top of page



  • Facebook Clean Grey
  • Twitter Clean Grey
  • Instagram Clean Grey

Solving the Volunteer Shortage: #1 Best Strategy for Recruiting Children's Ministry Volunteers

Hi, I'm Shawn, and I have been working in children's ministry for the past 15 years. One of the biggest challenges I have faced throughout my career is recruiting and retaining volunteers. Today's post is my personal experience and strategy for effectively recruiting volunteers in a church setting.

The Ongoing Struggle: Churches are constantly dealing with turnover rates, with families coming and going, and volunteers deciding that it's no longer right for them. This ongoing problem seems to be prevalent in every children's ministry I've encountered.

Sustainable Children's Ministry: To address this issue, I highly recommend a book called "Sustainable Children's Ministry: From Last-Minute Scrambling to Long-Term Solutions." This resource provides valuable insights and preparation work for building a thriving children's ministry. I personally went through a program with Ministry Architects, designed by Mark DeVries, and the strategies outlined in this book have proved invaluable.

Forming a Children's Council Team: To kickstart the volunteer recruitment process, gather a children's council team. If you already have one in place, get them together to brainstorm and list 20-30 names of potential volunteers and the areas in which they would be a good fit. This collaborative effort will not only generate a list of potential volunteers but also engage your team and give them a sense of ownership in the process.If you don't have a children's council team, it's time to start one! Look for individuals who possess organizational and administrative skills, as well as those who would make great leaders. Aim to have around 10-15 names of potential team members to ask, so that you have a Children's Council of 4 to 5 members not including yourself.

Personal Invitations and Clear Job Descriptions:

Once you have identified potential volunteers, the key is to reach out to them personally. Invite them for a coffee or meet-up and clearly explain the specific role you have in mind for them. It's always helpful to have a typed-up job description to provide clarity and expectations. This initial groundwork of creating job descriptions and forming a children's council team may require some effort upfront but will save you time and ensure lasting volunteer commitments.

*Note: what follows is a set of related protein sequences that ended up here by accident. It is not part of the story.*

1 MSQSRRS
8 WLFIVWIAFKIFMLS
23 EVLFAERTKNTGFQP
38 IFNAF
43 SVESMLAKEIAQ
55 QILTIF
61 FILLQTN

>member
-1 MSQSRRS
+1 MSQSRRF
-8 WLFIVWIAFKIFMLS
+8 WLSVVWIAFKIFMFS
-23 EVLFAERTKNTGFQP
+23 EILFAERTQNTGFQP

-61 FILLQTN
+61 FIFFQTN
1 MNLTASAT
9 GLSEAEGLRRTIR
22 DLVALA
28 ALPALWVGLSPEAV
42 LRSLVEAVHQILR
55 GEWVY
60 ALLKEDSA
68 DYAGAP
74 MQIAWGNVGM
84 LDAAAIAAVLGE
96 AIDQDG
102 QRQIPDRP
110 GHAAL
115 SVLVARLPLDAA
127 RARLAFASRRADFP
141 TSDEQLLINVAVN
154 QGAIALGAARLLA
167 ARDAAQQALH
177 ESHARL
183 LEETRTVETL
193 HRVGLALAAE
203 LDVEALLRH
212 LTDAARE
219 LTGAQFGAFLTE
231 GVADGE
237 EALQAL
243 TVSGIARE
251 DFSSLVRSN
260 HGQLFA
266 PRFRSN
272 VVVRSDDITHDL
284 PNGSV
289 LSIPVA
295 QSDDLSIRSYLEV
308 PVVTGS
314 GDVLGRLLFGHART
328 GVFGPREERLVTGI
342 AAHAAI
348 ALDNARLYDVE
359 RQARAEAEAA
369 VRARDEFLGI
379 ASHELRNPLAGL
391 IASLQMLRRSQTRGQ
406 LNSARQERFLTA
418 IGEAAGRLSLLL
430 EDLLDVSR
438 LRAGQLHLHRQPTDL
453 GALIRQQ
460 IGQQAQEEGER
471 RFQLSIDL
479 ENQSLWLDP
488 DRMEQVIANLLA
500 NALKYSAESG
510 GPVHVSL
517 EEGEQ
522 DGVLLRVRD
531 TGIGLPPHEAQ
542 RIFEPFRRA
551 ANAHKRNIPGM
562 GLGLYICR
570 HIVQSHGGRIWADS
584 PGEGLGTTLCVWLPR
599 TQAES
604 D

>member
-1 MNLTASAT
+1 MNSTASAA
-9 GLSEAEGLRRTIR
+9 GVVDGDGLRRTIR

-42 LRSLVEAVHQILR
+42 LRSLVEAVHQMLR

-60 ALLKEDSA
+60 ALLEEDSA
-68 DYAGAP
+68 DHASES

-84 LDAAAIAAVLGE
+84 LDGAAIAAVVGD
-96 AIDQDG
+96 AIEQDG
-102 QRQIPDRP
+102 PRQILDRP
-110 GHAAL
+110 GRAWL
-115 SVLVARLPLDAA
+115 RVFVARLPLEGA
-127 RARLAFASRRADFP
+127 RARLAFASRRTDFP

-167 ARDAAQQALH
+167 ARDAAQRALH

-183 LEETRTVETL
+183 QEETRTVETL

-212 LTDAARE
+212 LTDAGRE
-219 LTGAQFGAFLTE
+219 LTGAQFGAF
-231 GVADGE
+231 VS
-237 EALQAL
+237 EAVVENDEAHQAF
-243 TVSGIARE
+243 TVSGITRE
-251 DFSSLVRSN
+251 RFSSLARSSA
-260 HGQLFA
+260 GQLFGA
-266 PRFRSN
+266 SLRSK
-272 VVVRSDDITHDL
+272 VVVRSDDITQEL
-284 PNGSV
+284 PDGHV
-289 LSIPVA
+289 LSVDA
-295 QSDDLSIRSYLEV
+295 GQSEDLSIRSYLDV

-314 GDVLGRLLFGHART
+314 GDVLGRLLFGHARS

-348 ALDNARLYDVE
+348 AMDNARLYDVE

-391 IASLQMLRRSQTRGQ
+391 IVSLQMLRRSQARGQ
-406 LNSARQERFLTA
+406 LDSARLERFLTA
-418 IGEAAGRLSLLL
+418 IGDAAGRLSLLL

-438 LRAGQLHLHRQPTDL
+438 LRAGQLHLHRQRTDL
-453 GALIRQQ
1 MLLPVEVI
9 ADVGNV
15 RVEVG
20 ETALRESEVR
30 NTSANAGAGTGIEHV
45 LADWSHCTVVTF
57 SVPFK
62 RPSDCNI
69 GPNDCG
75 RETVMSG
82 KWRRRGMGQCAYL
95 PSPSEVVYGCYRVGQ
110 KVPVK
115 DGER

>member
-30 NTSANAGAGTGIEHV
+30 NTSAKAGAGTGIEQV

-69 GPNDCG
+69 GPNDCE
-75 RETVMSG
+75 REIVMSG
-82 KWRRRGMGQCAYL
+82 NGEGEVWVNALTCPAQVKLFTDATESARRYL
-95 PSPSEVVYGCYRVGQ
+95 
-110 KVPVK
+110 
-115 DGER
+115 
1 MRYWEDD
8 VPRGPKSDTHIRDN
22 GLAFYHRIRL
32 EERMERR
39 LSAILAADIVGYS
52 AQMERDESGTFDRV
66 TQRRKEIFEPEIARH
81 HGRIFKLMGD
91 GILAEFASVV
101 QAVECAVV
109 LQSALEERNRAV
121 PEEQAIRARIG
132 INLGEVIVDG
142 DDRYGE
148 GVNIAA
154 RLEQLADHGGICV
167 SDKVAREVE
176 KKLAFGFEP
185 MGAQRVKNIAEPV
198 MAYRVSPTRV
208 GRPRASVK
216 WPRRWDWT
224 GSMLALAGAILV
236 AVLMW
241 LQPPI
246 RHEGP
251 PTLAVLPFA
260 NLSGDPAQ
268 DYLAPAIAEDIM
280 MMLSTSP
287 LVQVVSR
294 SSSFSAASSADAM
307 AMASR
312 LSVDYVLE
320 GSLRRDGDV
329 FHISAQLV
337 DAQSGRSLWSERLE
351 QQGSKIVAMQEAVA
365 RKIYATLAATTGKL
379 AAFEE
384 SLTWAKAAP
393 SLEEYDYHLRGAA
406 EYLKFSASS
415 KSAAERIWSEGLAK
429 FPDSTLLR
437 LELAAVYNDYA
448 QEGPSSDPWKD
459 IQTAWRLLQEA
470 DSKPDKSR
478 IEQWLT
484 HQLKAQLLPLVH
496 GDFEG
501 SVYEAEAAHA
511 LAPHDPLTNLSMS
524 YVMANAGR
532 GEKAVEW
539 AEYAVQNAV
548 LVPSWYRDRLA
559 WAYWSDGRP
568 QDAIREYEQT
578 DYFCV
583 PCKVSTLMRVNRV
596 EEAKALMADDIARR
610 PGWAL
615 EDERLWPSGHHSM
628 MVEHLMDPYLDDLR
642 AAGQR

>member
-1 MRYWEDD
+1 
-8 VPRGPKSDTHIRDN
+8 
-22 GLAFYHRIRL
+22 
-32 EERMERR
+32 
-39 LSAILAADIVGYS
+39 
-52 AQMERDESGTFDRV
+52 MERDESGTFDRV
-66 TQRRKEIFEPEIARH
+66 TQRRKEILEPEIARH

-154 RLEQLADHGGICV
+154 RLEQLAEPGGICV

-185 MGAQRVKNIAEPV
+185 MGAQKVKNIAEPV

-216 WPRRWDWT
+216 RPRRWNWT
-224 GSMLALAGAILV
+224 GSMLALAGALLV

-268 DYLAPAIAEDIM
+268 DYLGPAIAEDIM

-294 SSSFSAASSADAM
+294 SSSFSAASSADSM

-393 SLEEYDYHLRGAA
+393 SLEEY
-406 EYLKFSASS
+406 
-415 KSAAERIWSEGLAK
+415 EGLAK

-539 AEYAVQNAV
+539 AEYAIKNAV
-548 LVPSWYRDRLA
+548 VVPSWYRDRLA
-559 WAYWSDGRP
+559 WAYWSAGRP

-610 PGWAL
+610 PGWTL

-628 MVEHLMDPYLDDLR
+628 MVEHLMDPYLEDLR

Face-to-Face Conversations: Having face-to-face conversations is crucial in securing volunteers who are committed for the long term. People are less likely to turn down an ask when it's presented directly to them. Share the details of the time commitment and frequency required for their chosen role. Conversations like these eliminate confusion or miscommunication and help potential volunteers make informed decisions.

The Power of Personalized Asks: Asking for volunteers is not as simple as putting an announcement in the newsletter or relying on the pastor's mention from the pulpit. The responsibility falls on you, the children's minister, to take proactive steps in recruitment. Personalized asks, based on individuals' unique skills or availability, demonstrate that you value their contribution and see them as an essential part of the team.

Recruiting and retaining volunteers is an ongoing challenge in children's ministry. However, with proper preparation, a collaborative approach, and personalized asks, you can increase your chances of recruiting committed volunteers who will actively contribute to your ministry. Remember, building lasting relationships with your volunteers starts with clear communication and setting expectations. By putting in the effort upfront, you can save time in the long run and create a thriving children's ministry with a dedicated team of volunteers.





bottom of page